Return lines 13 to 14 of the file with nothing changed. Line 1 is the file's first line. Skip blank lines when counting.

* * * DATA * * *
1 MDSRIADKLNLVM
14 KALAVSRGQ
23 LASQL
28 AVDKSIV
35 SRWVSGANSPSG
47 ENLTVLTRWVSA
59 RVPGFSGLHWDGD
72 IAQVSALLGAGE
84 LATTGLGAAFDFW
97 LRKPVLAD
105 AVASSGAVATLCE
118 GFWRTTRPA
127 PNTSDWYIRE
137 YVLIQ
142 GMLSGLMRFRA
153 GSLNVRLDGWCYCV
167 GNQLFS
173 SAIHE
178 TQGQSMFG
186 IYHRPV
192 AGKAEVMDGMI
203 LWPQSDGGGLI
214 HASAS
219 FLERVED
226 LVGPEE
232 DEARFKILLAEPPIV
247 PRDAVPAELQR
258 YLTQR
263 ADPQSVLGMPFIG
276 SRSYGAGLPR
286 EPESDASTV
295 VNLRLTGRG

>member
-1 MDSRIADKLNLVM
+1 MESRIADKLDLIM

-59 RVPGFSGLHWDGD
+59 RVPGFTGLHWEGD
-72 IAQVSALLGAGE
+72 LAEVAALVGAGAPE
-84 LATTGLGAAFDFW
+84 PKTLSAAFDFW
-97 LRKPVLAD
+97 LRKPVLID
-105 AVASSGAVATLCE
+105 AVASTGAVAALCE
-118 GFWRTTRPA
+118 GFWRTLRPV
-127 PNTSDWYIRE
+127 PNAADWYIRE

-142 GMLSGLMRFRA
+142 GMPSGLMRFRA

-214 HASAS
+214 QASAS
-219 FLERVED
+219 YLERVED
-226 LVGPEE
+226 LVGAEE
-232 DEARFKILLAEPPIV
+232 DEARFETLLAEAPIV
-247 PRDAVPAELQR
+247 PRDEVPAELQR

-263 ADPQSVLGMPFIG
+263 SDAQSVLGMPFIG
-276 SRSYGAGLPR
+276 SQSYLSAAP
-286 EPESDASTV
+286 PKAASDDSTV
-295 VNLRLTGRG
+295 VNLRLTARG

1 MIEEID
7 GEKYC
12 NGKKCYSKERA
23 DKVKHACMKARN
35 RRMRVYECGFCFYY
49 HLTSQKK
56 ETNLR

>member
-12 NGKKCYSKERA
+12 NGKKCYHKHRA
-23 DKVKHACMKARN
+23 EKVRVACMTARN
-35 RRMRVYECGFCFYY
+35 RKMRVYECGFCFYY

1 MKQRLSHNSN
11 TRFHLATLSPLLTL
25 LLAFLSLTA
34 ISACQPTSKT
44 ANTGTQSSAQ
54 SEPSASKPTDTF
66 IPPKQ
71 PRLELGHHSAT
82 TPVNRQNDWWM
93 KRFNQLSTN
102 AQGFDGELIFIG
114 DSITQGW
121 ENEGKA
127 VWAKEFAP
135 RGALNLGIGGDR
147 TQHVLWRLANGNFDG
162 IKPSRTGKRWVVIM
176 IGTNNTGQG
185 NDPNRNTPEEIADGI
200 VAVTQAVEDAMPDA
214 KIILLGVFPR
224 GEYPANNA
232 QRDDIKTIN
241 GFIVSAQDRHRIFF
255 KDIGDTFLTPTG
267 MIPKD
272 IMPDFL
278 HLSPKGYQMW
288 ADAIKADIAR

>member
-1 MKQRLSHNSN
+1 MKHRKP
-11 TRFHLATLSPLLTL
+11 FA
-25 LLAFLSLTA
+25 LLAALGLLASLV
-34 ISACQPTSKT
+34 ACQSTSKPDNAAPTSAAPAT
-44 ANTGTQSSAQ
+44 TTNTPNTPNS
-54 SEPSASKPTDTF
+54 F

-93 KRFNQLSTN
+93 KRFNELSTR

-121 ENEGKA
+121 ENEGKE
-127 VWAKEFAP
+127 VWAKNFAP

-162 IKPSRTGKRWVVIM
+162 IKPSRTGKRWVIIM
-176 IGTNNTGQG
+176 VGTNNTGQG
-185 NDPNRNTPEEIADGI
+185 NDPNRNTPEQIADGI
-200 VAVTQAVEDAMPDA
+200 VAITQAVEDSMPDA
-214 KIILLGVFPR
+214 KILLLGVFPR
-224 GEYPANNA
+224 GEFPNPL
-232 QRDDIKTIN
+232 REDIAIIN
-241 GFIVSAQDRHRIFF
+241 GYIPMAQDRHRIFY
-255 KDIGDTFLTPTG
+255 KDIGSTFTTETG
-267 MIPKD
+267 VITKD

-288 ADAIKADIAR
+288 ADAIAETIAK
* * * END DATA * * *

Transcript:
127 PNTSDWYIRE
137 YVLIQ